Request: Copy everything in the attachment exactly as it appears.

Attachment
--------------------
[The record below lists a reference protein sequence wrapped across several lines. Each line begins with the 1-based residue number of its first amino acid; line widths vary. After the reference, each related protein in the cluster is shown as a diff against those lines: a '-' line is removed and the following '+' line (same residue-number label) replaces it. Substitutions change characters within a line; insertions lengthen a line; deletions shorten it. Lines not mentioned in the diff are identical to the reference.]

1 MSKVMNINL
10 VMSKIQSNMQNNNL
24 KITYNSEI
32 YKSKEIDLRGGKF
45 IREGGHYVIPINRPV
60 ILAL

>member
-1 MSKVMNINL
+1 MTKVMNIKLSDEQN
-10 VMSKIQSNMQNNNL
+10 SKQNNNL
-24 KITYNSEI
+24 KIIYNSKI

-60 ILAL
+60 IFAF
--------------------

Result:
[The record below lists a reference protein sequence wrapped across several lines. Each line begins with the 1-based residue number of its first amino acid; line widths vary. After the reference, each related protein in the cluster is shown as a diff against those lines: a '-' line is removed and the following '+' line (same residue-number label) replaces it. Substitutions change characters within a line; insertions lengthen a line; deletions shorten it. Lines not mentioned in the diff are identical to the reference.]

1 MSKVMNINL
10 VMSKIQSNMQNNNL
24 KITYNSEI
32 YKSKEIDLRGGKF
45 IREGGHYVIPINRPV
60 ILAL

>member
-1 MSKVMNINL
+1 MTKVMNIKLSDEQN
-10 VMSKIQSNMQNNNL
+10 SKQNNNL
-24 KITYNSEI
+24 KIIYNSKI

-60 ILAL
+60 IFAF